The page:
• Yet another useless camera in a recent parade of useless cameras. No wonder some of the big players are losing Billions of dollars (Panasonic lost about 7 Billion last year; Sharp are almost gone…).

    The technology allows 1080p at sensible high frame rates and at least 10 bit 4:2:2. Just bring out cameras that reflect what can be done at affordable prices…not useless gimmicks but with core technology from 5 years ago (i.e. 8 bit crap from HDV days). Even the GH3 is a total disappointment.

  • Hi Guys,

    320x176y @ 600 fps is already far better than could have expected. Some notes…

    Most CMOS sensors are read out line by line. To increase frame rate, you have to reduce the lines accordingly. In fact its only complete lines, reducing the length of the line doesn’t alter read out, just changes settings for compression.

    So here the math:

    Line Speed:
    1,080 lines * 60/s = 64,800 lines/s

    Encoding Speed:
    1,920×1,080y * 60/s = 124,416,000 pixel/s

    The “whopping” 320x176y600p comes out as follows:

    Line Speed:
    176 lines * 600/s = 105,600 lines/s

    Encoding Speed:
    320x176y * 600/s = 33,792,000

    So in turn that means:

    The camera could go up to 105,600 / 1080 = 97p in fact.
    However, the encoder will likely not be able handle that. Usually encoders have roughly a fixed pixel/s peak rate, so increasing the frame rate doesn’t mean the encoder will hold up to it. But I bet the sensor can easily do a 1920x1080y96p output.

    In turn, they should be able to increase the *horizontal* resolution of the high frame rate stuff like this:

    124,416,000 pixel/s / 600/s / 176 lines = ~1178 pixels/line
    So the encoder inside should be able to encode 1178x176y600p. However, thats a strange resolution with a 6.7 : 1 ratio… But I think you get the idea.

    At best they would make a firmware that allows users to adjust the frame rates / resolution freely within some common restrictions such as width and height jumping in fixed steps like multiples of 4, 8 or 16 etc. and within the maximum line and encoding speed limits. Most industrial camera heads can do EXACTLY this.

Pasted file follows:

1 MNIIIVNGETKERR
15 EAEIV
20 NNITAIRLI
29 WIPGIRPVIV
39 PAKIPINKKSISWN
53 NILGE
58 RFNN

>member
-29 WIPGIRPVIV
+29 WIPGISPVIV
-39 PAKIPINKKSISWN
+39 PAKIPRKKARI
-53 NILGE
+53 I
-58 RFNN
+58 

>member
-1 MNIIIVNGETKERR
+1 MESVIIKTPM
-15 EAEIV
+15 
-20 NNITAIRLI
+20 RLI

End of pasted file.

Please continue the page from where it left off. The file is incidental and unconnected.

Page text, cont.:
So whoever around is disappointed:

    If the camera were truly only a 1080/60p model, we would have seen a much lower resolution for 600p, exactly 1/10th = 108p. The fact it has 176p is already a POSITIVE thing. You need to understand that.

    320/176 = ~1.81, so a bit wider than 16:9. If I were JVC I might have choosen at least to use a scope 2.4 : 1 format instead (pixel speed is plenty left for this). However, its their business.


  • Personally, I got no interest in *any* JVC product. Their output is pure crap. They do not believe in quality control. So far, I had three JVC products and all three were junk. This is not a serious manufacturer that is ready to compete with established Japanese and even Korean brands.

  • I have been using 2 Casio EXF1′s for the last few years for my Youtube channel. I’ve been eyeballing this camera and hope it may offer better resolution for the 600 fps setting. Another thing I am curious about is how long you can record for at 600 fps. Some cameras like the Nikon J1 only record for 3 seconds. The EXF1′s will keep recording until the card is full.

    The 600 fps resolution of the EXF1 is 432×192

    600 fps is a decent framerate and is fast enough to capture bullets in flight. If performance of the JVC doesn’t exceed the EXF1, I’m not interested in it.

  • I have asked JVC Europe and the specifications for Europe will be:

    100fps 640×360
    200fps 640×360
    250fps 640×360
    400fps 320×176
    500fps 320×176

    I really had hope for 200 fps at 720p. Am I too demanding?

  • Author wrote: “My only concern is how you’re actually going to hold the thing to shoot, not just because it’s so small, but because there doesn’t seem to be any place to really grab on.”

    This is an uninformed statement.

    First of all, it’s quite clear from the photo at that there’s a strap to hold the camera on the right hand side. Maybe you should have looked at the camera more closely before writing your review.

    Second of all, I find it amusing that you seem to be so fond of DSLRs for filming, yet would criticize this camera for inability to grab on. Is the GH3 any easier to grab on? This camera seems to be longer than the length of most people’s hands (at least from the photo). It has a strap. Sure, the strap may be a little tight for people with large hands, but at least it has a strap and a body shape conducive to hanging on, which is more than I can say for the plethora of DSLRs and point-and-shoot cameras people are recommending.